When they were youngsters their parents’ fortunes changed and the family was obliged to move home from quite a nice town to a poor area many miles away. They both lost everything they had known — familiar haunts, places where they were known, and long-standing friends and instead ended up in a derelict neighbourhood, with locations they was unaccustomed to. Lawrence was obliged to attend a rough boys school where he was picked on as different and he never settled. He ended up in a low paid dead end job. He would never have admitted it but his negative attitude of mind is reflected in this quote:

“Ugliness turned me inside out. There was a certain satisfaction in bitterness. I courted it. It was standing outside, and I invited it in.” (Nicole Krauss, The History of Love)

Later, he was faced with the bitter pills of life including having to depend financially on his wife — who earned more than him. His frustration of failure on which he blamed a disrupted education stayed with him and the marriage eventually ended when she decided she had had enough of his embittered resentment.

His sister, Janet was a different kettle of fish. She had accepted her unpleasant situation and tried to make the best of it. She worked hard and got by okay.  Not that she had an easier ride. Desperate to get away from socially disadvantaged circumstances she left home early but found loneliness and vulnerability in the big city. But she battled on. To my mind she is living proof that it is not events that harm us but the way we respond to them. She swallowed the bitter pills of life and got on with it. This viewpoint is well expressed by Martin Luther King.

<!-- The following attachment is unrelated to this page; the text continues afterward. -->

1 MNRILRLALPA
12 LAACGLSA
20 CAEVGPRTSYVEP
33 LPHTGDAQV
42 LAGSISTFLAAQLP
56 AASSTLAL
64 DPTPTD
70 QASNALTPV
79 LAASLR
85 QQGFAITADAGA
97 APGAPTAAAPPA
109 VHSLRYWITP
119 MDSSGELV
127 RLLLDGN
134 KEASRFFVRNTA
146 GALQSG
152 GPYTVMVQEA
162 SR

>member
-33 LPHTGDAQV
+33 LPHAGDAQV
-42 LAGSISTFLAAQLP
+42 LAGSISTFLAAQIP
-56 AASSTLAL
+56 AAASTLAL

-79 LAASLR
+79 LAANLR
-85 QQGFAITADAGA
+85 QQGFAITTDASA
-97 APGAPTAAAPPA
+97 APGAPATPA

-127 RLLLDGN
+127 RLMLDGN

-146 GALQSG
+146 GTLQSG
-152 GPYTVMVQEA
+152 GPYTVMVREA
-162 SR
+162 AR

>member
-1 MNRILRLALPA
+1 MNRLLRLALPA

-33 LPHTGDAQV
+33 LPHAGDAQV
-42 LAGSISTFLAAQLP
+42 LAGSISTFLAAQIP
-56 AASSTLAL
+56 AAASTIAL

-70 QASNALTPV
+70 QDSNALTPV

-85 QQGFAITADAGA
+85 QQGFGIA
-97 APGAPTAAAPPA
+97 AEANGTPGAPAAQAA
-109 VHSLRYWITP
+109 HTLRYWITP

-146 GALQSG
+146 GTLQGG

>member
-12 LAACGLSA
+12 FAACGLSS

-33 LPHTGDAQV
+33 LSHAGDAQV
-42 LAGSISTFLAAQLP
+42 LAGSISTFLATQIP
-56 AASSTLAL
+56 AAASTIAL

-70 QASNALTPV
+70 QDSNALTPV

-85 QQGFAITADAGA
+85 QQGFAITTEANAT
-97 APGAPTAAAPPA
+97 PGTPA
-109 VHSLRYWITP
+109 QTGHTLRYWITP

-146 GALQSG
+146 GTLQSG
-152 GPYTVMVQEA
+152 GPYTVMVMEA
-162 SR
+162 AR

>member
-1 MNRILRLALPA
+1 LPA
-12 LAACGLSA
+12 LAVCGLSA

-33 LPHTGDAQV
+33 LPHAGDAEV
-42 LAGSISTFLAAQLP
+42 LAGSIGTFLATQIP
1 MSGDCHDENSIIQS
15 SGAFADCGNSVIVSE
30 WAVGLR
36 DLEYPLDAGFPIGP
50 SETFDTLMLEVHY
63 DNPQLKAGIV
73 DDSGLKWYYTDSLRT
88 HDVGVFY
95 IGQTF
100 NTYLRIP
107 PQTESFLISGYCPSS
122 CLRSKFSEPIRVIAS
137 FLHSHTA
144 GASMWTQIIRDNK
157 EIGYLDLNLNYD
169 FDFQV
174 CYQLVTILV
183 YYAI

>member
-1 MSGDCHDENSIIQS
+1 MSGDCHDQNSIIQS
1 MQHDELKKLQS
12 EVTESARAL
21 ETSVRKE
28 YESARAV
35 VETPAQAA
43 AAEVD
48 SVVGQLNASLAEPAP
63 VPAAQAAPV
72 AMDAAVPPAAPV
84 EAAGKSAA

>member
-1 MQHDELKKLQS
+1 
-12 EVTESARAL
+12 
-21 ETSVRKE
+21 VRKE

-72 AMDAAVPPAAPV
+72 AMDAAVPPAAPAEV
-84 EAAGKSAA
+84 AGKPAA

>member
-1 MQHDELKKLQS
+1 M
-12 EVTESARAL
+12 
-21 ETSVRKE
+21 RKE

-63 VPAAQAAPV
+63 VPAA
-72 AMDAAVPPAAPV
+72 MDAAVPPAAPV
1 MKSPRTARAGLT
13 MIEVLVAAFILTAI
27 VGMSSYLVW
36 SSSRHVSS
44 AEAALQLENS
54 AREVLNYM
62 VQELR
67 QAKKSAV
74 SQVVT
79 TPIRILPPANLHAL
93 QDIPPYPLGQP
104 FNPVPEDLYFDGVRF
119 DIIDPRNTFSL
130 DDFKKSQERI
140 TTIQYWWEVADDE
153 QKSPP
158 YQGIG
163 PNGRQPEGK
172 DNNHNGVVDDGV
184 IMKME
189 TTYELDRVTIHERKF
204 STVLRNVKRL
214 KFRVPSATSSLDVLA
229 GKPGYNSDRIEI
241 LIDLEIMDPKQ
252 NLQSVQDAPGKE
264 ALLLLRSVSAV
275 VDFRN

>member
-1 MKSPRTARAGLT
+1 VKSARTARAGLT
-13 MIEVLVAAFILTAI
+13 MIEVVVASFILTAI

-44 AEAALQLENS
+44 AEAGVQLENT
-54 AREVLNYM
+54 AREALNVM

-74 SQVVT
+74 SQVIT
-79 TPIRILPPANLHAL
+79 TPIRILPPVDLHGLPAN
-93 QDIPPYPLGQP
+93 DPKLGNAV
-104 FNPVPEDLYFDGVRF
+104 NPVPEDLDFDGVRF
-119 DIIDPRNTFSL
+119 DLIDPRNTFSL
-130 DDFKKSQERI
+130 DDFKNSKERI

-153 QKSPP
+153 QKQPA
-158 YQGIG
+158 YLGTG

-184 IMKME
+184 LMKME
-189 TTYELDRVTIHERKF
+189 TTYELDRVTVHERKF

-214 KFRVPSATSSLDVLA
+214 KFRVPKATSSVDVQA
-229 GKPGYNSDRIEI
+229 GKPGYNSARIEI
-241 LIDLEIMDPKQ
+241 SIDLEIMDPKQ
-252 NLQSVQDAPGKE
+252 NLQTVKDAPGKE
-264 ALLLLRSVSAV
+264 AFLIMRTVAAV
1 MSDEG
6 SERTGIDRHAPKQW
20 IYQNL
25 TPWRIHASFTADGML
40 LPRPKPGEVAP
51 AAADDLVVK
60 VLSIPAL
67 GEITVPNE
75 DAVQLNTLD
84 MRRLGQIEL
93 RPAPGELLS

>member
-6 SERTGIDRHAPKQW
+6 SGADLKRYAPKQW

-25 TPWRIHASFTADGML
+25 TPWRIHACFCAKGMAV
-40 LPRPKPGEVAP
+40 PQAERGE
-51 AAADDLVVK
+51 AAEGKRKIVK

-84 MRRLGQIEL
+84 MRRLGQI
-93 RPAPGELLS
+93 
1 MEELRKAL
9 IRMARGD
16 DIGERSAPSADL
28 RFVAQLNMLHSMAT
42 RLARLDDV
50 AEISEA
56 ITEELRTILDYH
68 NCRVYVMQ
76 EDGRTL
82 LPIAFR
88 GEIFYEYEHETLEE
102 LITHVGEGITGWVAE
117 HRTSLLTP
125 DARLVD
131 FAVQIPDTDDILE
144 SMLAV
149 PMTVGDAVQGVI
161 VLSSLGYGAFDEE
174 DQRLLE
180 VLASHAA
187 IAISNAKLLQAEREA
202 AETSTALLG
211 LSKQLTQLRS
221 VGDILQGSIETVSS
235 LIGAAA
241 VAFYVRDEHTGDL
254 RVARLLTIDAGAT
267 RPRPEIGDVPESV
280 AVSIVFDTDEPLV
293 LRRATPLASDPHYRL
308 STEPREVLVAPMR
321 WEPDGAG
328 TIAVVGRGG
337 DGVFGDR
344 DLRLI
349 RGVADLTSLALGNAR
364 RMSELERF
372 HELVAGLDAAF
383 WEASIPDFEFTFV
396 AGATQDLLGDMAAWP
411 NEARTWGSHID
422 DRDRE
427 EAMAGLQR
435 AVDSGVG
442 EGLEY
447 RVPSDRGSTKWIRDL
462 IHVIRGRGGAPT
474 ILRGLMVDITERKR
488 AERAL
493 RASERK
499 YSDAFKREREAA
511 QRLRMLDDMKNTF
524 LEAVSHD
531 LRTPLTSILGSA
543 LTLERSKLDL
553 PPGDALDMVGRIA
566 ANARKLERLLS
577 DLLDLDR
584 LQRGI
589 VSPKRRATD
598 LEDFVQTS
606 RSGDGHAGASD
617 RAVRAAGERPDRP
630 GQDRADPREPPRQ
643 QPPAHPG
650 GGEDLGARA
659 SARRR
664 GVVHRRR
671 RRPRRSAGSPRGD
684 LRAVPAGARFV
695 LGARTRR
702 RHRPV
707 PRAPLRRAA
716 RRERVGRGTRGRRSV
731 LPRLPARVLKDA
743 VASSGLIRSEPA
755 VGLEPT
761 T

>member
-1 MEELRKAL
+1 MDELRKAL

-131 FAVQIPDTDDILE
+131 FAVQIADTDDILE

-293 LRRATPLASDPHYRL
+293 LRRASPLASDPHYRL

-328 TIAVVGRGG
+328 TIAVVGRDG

“As my sufferings mounted I soon realized that there were two ways in which I could respond to my situation — either to react with bitterness or seek to transform the suffering into a creative force. I decided to follow the latter course.”

And so life wasn’t easy for Janet. But she didn’t become corrosively scornful like Lawrence, despite her having one or two personal crises when going through difficult times of anxiety and loss. Like with her brother, her personal path in life was a rocky road. But unlike his storing up of anger, hurt and disillusionment with each new disappointment, she learned from her mistakes and tried again so that at each time of trouble she responded by moving on rather than staying stuck. She never became self-focused in her thinking but was always ready to empathise with the feelings of those around her never giving in to resentment and self-pity.